Latin American Politics
Latin American Politics
Hugo Rafael Chavez Frias is the current president of Venezuela and was born on 28th July, 1954. He is a leader who advocates for democratic socialism in his country and for Latin American Integration. He openly attacks the policy of globalization, neo-liberalism and opposes most of the foreign policies of the United States. The president is very popular and respected at home for he is able to keep the promises he made to his people for example to fight poverty, malnutrition, illiteracy and other related social ills that affected citizens.
His personality and policies evoke a mixed reaction from different nations some in the Latin American region and others from abroad. Some support his ideologies while others criticize them and a good example is the United States government which refer him as a threat to the Latin America’s democracy. The reason behind this is that he tries to implement some modalities that would promote regional integration and cooperation among the Latin American nations and especially the Latin’s poor nations.
This essay is going to look at how Venezuela’s foreign policies under the directions of Hugo Chavez have changed overtime. The paper will also give a brief overview of the life of Hugo Chavez and then proceed to discuss how his policies have benefited the Venezuelans back at home and affected other nations. The paper will be concluded with a recap of the key points that have been discussed. The last page of this paper is a list of the references that have been consulted, properly formatted in accordance with MLA style.
After Chavez won in 2004’s referendum, he promised to uplift the living standards of his people under a program that was dubbed as “Bolivian missions” something that proved to be successful because it was favoured by the increase in oil prices. Through this, he was able to gather billion of dollars as foreign exchange which he used to boost his country’s economy which reached 9. 3 in 2005. (Painter) Venezuela’s economy mostly depends on the oil it produces.
Since 1920 up to the present day, the profit that is accrued from oil exports has led to the growth and development of this nation more than one would have imagined for example the size of Caracas city doubled in the 1920-1936 period and tripled in 1940s. Despite the fact that the country exports a lot of oil to other nations, half of the population are very poor and live in slums and that is why Chavez has dedicated his efforts to eradicate poverty in his nation and to reduce the high rate of inequality that has continued to affect citizens.
Currently half of the Venezuela’s population live in urban cities while the other half is in rural slums where they live in abject poverty (Mora and Hey 78) Chavez has always been trying to boost relations with other Latin Americans in a bid to achieve regional integration in fact this is one of his key foreign policies, a goal that he started to pursue after the 1997’s Summit of the Americas. Venezuela has been very vocal in advocating for the lifting of sanctions that have been imposed on Cuba and other ‘Multi polar’ ties that are imposed on other developing countries.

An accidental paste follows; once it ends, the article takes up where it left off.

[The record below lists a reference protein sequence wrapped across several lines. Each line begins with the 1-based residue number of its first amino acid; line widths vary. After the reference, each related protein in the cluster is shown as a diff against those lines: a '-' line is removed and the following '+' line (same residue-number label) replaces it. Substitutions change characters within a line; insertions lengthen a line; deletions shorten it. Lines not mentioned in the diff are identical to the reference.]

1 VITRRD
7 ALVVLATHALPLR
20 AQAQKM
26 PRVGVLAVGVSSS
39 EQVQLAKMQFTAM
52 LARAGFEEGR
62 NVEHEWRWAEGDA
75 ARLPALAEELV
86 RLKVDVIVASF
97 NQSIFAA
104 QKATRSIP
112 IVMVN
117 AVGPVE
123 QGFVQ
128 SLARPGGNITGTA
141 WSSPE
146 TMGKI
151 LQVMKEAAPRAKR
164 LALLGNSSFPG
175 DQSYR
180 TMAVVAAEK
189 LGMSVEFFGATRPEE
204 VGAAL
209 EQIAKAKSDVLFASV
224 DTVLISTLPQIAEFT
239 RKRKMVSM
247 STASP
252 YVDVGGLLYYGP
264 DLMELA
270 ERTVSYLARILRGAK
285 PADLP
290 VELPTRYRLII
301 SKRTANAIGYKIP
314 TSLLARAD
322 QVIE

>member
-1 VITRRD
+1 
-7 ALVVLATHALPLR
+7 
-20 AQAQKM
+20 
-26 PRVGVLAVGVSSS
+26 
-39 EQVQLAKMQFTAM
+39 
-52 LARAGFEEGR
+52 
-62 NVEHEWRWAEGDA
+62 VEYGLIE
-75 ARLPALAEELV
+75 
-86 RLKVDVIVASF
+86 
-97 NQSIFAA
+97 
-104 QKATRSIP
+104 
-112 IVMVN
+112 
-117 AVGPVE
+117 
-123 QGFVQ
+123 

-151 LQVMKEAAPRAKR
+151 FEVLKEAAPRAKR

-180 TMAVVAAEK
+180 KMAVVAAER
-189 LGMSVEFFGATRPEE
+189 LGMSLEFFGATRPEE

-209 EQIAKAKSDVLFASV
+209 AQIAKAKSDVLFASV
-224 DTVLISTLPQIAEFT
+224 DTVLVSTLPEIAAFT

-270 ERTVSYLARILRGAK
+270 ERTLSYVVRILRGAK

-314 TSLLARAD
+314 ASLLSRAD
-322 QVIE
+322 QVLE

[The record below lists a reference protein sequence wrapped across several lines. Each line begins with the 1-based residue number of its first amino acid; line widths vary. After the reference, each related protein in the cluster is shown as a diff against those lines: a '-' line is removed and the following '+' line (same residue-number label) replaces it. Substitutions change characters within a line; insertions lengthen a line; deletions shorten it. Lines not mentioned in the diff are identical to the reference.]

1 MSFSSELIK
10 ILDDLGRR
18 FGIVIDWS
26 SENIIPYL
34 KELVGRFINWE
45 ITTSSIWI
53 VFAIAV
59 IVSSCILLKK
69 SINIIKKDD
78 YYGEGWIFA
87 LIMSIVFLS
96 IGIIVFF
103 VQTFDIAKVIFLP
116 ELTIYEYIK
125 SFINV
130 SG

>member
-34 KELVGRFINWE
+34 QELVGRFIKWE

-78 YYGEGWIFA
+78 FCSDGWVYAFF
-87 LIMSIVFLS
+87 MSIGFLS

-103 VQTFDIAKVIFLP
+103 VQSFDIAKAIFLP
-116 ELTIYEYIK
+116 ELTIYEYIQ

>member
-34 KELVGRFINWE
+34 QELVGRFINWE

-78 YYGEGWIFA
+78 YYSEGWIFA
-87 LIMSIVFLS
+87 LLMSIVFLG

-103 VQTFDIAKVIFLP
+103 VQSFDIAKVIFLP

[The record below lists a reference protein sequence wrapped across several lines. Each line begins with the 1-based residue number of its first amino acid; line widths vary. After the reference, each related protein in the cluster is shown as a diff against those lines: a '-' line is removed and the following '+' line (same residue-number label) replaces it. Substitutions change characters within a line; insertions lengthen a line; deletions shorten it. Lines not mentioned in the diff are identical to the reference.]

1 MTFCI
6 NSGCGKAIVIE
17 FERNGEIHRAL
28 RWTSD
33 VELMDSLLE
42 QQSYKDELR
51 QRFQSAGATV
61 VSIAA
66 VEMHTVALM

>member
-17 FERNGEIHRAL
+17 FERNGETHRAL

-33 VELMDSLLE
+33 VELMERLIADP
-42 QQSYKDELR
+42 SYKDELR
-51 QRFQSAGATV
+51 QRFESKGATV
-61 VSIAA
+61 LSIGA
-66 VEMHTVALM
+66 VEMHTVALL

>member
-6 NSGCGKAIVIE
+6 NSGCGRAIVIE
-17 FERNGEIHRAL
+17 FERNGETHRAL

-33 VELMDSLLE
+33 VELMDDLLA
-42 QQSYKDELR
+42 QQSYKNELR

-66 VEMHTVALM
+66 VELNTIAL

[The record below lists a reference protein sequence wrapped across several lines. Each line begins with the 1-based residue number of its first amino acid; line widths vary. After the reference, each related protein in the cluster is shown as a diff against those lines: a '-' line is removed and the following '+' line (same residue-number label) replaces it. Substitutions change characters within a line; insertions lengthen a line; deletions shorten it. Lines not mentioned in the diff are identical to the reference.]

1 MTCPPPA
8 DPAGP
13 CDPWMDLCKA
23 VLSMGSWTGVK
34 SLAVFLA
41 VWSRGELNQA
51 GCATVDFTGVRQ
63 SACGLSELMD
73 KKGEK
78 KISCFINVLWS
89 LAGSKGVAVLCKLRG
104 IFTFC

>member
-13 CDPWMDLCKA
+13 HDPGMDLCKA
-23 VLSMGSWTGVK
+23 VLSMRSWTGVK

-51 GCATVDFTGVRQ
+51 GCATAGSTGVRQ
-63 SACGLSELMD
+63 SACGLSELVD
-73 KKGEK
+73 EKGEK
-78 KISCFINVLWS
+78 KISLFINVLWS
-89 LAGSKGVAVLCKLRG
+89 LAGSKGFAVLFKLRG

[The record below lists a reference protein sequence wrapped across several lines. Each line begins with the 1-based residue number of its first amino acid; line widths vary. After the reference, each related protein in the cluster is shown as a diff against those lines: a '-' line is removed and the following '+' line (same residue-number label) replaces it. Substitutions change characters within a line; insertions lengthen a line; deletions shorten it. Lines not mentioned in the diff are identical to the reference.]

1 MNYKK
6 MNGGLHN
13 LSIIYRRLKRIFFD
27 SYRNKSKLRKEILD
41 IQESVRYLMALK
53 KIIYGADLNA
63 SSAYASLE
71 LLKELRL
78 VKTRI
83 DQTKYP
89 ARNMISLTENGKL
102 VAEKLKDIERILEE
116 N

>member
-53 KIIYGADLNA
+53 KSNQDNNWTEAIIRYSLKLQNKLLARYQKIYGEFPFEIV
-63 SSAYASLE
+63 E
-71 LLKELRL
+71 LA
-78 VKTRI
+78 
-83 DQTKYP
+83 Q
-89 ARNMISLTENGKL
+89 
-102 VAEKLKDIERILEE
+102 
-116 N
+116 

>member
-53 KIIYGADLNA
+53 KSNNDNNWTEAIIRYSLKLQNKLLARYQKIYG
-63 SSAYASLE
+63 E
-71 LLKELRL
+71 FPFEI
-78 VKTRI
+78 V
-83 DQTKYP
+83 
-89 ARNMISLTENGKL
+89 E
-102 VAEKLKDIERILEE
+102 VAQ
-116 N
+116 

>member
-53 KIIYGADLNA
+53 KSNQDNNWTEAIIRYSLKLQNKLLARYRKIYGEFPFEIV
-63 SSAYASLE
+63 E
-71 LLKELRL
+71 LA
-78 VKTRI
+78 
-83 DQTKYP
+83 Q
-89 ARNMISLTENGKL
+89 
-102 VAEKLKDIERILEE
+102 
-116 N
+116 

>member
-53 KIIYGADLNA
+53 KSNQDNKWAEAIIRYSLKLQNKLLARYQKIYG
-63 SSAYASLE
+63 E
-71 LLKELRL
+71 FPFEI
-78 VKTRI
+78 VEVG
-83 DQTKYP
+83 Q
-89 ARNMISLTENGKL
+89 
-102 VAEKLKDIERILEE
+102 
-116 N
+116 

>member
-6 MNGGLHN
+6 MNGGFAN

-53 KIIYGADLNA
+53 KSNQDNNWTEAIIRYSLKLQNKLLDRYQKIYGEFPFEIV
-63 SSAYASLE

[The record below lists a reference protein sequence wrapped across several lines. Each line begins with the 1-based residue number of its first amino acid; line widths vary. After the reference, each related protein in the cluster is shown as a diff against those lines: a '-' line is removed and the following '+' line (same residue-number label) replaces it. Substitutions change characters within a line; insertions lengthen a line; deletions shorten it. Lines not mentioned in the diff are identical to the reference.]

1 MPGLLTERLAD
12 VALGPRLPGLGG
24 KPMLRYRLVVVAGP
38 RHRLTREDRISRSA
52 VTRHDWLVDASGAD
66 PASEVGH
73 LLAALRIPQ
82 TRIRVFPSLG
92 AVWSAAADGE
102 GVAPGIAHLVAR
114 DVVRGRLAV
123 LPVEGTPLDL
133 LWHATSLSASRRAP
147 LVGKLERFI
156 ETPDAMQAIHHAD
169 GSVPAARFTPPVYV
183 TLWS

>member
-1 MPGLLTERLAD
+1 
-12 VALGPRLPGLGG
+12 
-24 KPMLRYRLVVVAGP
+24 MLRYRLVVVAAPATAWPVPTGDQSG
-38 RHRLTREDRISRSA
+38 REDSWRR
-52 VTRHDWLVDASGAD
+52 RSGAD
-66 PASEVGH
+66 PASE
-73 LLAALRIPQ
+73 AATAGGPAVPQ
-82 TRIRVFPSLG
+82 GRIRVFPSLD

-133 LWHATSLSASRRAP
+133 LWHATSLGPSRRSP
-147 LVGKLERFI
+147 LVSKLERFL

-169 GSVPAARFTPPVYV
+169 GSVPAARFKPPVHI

Although Venezuela has not been enjoying warm relationship with United States, it has never experienced the military, political and economic sanctions that are imposed on other nation perhaps because of its oil producing capacity. (Painter J. ) Venezuela occupies a strategic position as far as the superpowers’ interests are concerned and the reason for this is that is supplies oil to these countries in large quantities something that made it to be ranked among the biggest oil producers in the world.
Despite the fact that it was one of the primary oil suppliers to US and a role model to other Latin American nations US has never recognised the role it plays partly because of its aggressive foreign policies. Although U. S and Venezuela have not been good very friends, Venezuela continues to export oil to United States. Their relationship is from time to time affected by other factors and adding salt to the injury was the 2002’s attempted coup that led to the temporarily removal of Chavez from office with an assistance from US government something that US government denied.
(Isbell) The reason why US sponsored this coup was that the Latin American oil producing countries were extending their business relations to Cuba contrary to what US would have liked. US wanted the sanctions it had imposed on Cuba to remain but its efforts were undermined by Chavez’s move to sell oil to Cuba in a bid to maximize his capital. For this reason US wanted Chavez to be removed and replaced with another one who would not interfere with the sanctions that had been imposed.
Venezuela apart from starting business relations with Cuba it signed a business deal with it to increase its oil sale to Cuba something led US to deny Hugo Chavez a visa to go to its country. (Elliott) Venezuela in reaction to this started to openly oppose US policies especially after the 200’s coup attempt for example, Venezuela voted against US’ claims in the United Nations meeting that there were human rights violations in Iraq, Libya and Cuba. It also opposed the sanctions that were intended to be imposed on Peru in 2002 by the United States in respect to the agreement that was reached in Quebec’s summit.